Aalanganallur (Tamil Nadu), Jan.16 (ANI): Thousands flocked Alanganallur town in Tamil Nadu's Madurai district to watch the popular 'Jallikattu', a traditional sport in which individuals try to hold the hunch and cross a certain distance, on Saturday (January 16). Though it doesn't involve killing of the bull but it is still viewed as causing cruelty to the animals due to traditional practices.
Tens of thousands of people including foreigners visited the Alanganallur and witnessed the traditional combat between man and the beast.
Many big personalities and politicians including Central Minister for Chemicals and Fertilizers M.K. Azhagiri also arrived at the venue to witness this daredevil spot.
This year the even was held as per the new guidelines issued by the Supreme Court. The apex court has banned the 'Jallikattu' citing cruelty to animals as the main reason. But later the court granted a conditional permission for the event. It stated a set of compulsory guidelines, which the organisers have to follow strictly during 'Jallikattu' as certain objectionable practices have been in fashion in the recent past to enrage the bull.
During this traditional 'sport', the horns of the adorned bulls are made wet before the event and the animal is rubbed down with oil, making it more difficult to hold onto. To add to it the bulls are drugged with steroids and are sometimes made to drink alcohol in order to enrage them.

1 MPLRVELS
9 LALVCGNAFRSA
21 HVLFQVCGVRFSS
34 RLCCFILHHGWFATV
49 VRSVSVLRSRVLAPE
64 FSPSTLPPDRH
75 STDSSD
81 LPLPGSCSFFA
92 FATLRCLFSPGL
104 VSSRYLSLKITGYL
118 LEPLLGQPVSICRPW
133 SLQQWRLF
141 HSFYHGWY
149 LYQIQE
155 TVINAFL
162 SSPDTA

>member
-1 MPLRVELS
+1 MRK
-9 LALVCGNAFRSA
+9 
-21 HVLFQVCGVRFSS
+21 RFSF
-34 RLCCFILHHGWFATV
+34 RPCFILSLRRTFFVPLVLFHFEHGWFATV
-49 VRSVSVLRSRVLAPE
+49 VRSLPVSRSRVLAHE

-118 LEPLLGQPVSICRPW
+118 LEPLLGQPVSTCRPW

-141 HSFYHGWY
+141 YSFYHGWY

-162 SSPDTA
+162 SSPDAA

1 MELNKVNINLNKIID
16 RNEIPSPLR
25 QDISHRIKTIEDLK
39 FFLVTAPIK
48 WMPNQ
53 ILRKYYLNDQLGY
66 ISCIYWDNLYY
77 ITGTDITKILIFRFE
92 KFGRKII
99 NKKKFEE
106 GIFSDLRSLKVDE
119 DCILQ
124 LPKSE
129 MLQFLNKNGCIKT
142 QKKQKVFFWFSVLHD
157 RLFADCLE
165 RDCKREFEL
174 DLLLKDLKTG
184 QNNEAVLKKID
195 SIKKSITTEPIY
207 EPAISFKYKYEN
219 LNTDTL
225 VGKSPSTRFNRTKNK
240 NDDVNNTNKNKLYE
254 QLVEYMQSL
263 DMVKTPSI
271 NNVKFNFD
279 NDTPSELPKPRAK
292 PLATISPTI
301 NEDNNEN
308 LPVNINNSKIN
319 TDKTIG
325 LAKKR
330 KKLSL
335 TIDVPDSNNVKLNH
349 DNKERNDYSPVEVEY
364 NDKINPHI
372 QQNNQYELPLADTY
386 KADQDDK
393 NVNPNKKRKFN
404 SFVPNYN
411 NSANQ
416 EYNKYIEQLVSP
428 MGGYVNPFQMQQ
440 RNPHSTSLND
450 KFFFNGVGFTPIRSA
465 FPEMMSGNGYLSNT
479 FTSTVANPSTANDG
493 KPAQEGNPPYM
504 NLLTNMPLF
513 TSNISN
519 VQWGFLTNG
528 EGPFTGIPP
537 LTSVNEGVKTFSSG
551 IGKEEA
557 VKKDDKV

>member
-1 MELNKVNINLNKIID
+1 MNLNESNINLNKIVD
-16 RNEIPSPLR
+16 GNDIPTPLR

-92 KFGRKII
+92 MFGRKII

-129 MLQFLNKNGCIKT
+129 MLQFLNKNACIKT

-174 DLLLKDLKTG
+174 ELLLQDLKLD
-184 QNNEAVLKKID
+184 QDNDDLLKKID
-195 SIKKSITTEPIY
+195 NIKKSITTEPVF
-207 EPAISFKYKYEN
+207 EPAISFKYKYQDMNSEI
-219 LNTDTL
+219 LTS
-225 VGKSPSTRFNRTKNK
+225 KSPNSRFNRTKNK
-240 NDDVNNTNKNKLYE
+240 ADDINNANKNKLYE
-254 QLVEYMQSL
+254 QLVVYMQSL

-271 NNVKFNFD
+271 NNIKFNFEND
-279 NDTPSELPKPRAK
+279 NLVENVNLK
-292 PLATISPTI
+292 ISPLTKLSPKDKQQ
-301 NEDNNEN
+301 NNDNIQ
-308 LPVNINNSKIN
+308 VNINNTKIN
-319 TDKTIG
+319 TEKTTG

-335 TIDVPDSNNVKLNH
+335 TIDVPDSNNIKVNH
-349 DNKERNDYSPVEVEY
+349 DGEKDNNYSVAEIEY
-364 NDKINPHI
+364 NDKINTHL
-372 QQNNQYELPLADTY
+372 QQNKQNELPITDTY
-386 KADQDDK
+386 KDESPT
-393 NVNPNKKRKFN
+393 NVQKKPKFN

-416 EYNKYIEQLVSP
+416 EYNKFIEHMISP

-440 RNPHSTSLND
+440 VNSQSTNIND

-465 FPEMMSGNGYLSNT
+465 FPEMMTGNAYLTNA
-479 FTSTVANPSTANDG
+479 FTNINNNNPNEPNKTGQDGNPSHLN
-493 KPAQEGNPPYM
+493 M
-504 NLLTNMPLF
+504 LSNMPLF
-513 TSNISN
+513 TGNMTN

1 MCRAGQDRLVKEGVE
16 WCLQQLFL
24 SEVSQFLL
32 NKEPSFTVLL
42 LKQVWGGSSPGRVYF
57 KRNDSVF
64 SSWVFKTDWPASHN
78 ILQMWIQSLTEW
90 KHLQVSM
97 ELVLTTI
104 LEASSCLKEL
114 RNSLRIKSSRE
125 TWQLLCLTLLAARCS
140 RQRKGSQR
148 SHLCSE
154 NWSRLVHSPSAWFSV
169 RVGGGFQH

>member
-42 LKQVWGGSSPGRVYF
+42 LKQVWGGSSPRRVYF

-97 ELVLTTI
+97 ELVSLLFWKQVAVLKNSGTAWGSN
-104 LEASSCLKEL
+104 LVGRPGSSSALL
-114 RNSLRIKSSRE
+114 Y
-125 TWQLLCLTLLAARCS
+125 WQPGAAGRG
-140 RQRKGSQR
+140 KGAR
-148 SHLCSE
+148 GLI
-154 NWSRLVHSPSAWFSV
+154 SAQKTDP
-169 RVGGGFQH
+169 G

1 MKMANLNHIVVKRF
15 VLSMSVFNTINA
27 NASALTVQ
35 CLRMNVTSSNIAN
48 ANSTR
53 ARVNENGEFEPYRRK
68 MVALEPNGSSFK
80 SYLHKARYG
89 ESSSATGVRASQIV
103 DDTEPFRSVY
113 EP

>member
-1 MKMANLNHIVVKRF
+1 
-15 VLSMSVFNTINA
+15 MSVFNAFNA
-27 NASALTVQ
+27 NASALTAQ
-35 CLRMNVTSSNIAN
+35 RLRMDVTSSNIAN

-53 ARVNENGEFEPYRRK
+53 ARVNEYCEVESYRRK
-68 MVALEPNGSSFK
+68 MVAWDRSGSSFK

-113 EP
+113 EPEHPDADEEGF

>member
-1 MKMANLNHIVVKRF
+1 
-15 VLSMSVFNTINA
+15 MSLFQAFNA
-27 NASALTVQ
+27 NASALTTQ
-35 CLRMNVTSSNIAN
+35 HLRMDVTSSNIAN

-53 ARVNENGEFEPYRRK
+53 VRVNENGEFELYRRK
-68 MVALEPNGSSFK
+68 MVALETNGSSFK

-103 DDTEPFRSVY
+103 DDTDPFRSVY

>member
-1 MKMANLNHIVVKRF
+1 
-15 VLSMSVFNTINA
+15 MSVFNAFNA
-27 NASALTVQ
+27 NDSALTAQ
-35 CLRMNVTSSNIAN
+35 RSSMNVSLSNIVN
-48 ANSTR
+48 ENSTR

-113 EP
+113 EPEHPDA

Organisers, however, looked careful, as they formed a special 30-member team this time to keep a stringent check on the animals and only allow those bulls, which have not been drugged or smeared with oil.
Around 500 men participated in the event this year who tried to catch bulls during the event.
The event, which saw locals and foreigners in full strength, was appreciated by one and all for the thrills and adventure it provided to the spectators.
"Jallikattu is the heart of Tamil culture, it is the heart of the Tamil Dravidian culture. If you cut it (Jallikattu) off then you really cut the culture of the people," noted Francis, a Belgium tourist.
For the locals it is their annual cultural event.
"For the past 15 years we have been rearing the bull for this cultural event. Every year we take part in this event and every year our bull wins the gold prize," said Murugan, a local resident.
'Jallikattu'-Indian bull fighting or taming the bull, which dates back hundreds of years, is a major event in villages of south India and is held as a thanksgiving ceremony for the animals that have helped in farm activities all year round.
Jallikattu is about wresting the bounty, which is held in a cloth bag tied between the horns of the bulls. By Arun Kannan (ANI)
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